• Most importantly, I focused on the REASON for the season. Heaven is a REAL place. It is where Jesus actually LIVES.... With our children too. I think of the wonderful gift of the Christ child and how he was sent here so all of us can have eternal life in Heaven. This isn't a new thought or concept. We KNOW that's the reason for Christmas. Now that my child is there, I feel deep appreciation and value of this gift like I had never felt previously.
As I stated before, I look forward to hearing your suggestions to pass along. You WILL make it through December... Keep putting your feet on the floor.
Pamela

Saturday, November 3, 2012

Good self care & Ways to stay in charge

November 3, 2012 - Good Self Care-- Ways to stay in charge!

During our  next meeting, we will discuss tips on making it through the holidays. Feel free to think in advance of any helpful coping mechanism that has worked for you in the past. I plan to have printed materials that you can take home.
I have been rocking through writing this research paper on Creating Supportive Mechanisms for Grieving Mothers. I will be honest, this week has been rough. I found myself short tempered with nearly everyone and with situations at work. I have been pretty much crazy with anxiety and frustration! After a big ole melt down on Tuesday night, I realized..... tomorrow is Halloween. Regardless of your thoughts on Halloween as a whole, it is important to acknowledge that it serves as a reminder that families DO get together. It is a reminder that the "BIG" holidays are approaching. It is a reminder to all of us that our family has forever changed with the loss of our child.
Now what was the REAL reason that I was uber emotional?! I was not practicing good self care! So WHAT is good self care?! Lets talk about this for a moment... For me it is taking care of myself physically, emotionally, and spiritually. Physically, we ALL MUST stretch those sore and tired muscles and exercise. Exercise is important because it helps our brain to function and gives us an energy boost! I am the FIRST to say.... I think I'll just stay on the couch. I have found that when I stay on the couch and my activity level is low, I become more tired and nonmotivated. So stretch and exercise and move your body! Emotionally we must care for ourselves as well. I am eyeball deep in this emotionally charged topic and I wasn't taking my OWN break from grief. You say.... how do you take a break from grief?!?! Well, one thing that helps me personally is to watch Standup comedians. I need to laugh. Many of you will say "Nah! I don't feel like laughing." I do understand this feeling-- and the laughter that you would have felt BEFORE your child died may not be the same laughter. We MUST try to recognize pitfalls before we FALL into them. Ask a close friend to nudge you when you look frazzled and say "Hey... Hows the sleep going? Taken a break from grief lately?" Spiritually we must care of ourselves as well. We are all spiritual beings with a variety of faith backgrounds. What works for me is quiet prayer time and carving out the time to go to worship. Everyone has different ways to feed our spiritual needs.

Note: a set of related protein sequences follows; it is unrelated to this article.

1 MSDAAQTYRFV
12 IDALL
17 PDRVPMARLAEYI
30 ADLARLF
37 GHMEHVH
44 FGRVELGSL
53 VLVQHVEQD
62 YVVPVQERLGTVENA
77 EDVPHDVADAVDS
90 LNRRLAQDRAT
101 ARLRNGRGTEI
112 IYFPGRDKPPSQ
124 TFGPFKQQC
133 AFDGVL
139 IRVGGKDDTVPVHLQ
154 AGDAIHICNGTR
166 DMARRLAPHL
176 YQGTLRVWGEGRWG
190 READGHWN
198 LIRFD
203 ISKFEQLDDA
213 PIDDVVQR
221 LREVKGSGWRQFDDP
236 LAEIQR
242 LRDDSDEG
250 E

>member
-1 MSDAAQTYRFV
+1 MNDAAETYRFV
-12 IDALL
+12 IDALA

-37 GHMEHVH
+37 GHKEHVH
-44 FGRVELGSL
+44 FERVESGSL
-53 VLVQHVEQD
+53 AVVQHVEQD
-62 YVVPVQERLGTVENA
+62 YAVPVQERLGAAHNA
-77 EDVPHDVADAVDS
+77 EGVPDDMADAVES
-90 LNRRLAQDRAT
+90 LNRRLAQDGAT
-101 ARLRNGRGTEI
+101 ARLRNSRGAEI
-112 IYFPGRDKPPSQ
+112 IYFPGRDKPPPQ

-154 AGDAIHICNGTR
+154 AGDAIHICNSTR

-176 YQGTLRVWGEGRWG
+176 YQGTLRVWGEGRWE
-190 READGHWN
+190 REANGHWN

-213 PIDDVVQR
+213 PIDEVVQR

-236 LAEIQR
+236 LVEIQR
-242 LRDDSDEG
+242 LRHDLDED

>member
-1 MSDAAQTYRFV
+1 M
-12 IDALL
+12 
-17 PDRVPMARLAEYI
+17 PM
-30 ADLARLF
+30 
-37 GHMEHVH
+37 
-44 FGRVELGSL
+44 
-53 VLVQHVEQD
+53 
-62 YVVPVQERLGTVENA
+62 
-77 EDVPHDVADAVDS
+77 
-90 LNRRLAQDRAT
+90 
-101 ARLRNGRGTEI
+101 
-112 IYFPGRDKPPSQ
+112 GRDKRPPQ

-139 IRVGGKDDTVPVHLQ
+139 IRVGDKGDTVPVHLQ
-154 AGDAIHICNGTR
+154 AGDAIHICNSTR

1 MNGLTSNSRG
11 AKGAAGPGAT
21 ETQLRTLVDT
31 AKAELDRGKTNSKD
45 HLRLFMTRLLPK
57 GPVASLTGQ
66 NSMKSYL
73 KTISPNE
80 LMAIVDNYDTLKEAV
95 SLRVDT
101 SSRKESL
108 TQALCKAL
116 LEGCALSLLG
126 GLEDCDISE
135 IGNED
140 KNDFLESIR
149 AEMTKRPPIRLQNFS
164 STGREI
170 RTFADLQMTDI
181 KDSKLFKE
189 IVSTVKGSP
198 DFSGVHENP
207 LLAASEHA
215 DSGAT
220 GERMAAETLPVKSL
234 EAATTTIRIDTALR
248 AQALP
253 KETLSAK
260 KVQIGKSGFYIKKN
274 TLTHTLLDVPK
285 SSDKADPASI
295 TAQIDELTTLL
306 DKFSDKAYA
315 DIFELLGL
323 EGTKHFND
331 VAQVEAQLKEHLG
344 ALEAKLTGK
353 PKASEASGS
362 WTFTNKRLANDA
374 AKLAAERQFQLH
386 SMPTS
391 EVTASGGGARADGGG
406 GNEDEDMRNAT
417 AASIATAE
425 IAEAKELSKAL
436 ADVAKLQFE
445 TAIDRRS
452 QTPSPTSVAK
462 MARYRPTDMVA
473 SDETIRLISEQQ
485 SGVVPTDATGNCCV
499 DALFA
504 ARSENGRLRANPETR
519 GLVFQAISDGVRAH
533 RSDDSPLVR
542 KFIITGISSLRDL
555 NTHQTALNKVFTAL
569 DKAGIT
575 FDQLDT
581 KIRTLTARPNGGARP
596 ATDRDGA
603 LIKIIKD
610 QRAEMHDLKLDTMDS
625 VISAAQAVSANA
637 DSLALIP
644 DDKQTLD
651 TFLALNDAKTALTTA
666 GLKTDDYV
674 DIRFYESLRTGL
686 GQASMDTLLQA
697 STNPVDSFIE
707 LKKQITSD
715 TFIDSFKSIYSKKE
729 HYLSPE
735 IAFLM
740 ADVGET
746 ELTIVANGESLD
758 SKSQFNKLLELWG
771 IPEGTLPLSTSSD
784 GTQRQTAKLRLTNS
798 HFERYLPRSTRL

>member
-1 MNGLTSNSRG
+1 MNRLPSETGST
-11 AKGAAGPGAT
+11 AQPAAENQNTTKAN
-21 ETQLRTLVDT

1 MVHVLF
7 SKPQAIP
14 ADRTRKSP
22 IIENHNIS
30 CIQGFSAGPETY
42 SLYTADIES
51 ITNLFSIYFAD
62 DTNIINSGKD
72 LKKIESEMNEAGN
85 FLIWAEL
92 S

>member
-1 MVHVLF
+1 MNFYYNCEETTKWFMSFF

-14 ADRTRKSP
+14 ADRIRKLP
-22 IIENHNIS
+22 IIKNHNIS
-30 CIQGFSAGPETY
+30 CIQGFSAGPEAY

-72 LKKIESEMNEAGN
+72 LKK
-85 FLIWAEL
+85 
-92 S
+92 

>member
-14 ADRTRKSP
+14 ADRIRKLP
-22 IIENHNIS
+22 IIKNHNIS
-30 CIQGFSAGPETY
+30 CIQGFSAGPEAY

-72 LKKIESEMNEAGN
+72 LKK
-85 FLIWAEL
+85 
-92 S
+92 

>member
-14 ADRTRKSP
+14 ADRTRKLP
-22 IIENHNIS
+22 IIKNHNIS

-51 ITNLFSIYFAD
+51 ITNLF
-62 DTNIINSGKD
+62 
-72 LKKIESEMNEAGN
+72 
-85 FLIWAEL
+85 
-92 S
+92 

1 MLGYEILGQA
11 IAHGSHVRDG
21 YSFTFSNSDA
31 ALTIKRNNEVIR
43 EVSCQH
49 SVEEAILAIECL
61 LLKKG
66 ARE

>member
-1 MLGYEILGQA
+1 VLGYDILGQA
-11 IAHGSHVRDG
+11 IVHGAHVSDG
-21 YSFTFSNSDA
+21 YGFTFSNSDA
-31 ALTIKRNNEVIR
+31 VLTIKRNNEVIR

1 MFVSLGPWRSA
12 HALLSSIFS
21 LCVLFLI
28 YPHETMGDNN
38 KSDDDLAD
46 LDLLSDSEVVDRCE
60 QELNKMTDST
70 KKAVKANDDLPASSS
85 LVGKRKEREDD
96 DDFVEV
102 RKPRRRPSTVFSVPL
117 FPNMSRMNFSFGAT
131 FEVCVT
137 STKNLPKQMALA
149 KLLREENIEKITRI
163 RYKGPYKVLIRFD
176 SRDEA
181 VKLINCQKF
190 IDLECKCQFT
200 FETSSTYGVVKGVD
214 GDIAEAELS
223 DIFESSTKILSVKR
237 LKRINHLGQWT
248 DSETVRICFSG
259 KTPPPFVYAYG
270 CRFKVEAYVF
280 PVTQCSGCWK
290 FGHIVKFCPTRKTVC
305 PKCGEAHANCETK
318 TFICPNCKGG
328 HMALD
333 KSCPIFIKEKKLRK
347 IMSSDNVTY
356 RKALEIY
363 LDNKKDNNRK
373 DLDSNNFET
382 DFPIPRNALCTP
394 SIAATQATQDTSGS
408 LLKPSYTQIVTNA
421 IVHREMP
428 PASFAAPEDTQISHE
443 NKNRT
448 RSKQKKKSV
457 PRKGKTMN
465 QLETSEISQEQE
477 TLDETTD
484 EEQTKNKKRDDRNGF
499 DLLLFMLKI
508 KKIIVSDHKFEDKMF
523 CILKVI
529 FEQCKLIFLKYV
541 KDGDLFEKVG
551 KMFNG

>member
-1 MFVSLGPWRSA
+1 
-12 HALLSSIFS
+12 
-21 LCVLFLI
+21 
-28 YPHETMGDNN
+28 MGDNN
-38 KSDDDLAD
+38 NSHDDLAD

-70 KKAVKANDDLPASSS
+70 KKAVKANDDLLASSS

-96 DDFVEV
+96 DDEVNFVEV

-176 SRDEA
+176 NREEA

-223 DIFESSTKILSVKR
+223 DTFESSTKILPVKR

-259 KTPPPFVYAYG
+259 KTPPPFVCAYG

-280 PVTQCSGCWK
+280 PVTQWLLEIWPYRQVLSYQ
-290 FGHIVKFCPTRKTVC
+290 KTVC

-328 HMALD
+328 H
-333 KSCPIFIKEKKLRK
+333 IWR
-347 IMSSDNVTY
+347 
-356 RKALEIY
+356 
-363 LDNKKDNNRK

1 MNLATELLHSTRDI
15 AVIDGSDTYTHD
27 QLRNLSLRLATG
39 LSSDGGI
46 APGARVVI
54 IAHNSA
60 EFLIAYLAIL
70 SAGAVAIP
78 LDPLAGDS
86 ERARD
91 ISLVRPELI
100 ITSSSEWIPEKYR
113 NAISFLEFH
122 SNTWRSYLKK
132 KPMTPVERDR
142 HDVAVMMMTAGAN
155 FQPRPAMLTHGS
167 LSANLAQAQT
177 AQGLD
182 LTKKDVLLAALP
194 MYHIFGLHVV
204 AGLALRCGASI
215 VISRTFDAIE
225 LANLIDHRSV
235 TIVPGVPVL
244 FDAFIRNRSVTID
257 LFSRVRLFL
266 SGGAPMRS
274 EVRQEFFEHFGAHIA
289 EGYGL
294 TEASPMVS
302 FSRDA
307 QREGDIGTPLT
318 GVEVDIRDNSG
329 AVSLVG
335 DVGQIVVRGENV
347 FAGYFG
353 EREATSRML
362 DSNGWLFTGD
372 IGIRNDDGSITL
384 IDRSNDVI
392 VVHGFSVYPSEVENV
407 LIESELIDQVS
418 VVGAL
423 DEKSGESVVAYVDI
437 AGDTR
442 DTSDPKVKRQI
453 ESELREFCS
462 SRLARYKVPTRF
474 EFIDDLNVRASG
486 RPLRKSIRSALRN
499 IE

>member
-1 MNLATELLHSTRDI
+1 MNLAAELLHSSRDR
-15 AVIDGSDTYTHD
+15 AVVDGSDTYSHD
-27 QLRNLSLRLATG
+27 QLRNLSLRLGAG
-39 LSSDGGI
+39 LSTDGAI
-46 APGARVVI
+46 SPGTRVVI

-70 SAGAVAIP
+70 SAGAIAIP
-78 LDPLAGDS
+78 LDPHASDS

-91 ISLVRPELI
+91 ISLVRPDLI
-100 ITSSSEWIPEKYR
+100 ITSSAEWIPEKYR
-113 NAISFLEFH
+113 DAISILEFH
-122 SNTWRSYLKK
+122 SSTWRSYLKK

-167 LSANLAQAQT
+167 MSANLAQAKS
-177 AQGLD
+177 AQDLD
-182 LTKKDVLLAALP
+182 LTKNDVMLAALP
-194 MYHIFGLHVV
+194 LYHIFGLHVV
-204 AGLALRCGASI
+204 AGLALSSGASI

We are like pressure cookers ready to explode when we do not take care of ourselves. Make certain to take time out for YOU and practice GOOD Self Care!
I found this interesting information that I thought that I would share... It was found in a book Surviving the Loss of a Child by Elizabeth Brown.
Ways to Stay in Charge of Your Own Life
  • Accept the reality of change
  • Do what works for you, on your own timetable.
  • Keep up old routines until you establish new ones
  • Avoid hasty decisions as you cope with change and plan your future. A healthy rule: Make no major, life changing decisions for at least one year.
  • Appreciate your emotions. Equate strength with surviving, not with having emotions under control
  • Recognize you are fragile, forgiving yourself and others for not being strong enough to hold life together with joy in the midst of the chaos of grief.
  • Respect the way others grieve
  • Forgive
  • Use guilt as a learning tool
  • Grieve, but do not allow yourself to wallow in negative emotions: guild, anger, hurt, and yearning
  • Focus on your family's emotional health.
  • Fight lonliness. Be involved. Give and do.
  • Be good to yourself. Do what works for you
  • Use exercise, music, journaling, reading, travel, projects, etc.
  • Take care of legal and medical issues
  • Address faith issues
  • Write down something positive each day.
Hugs to each of you dear mamas! I look forward to seeing any of you that can make the meeting on Monday Night! Pop me an email and let me know so I'll have an idea...
Pamela Parker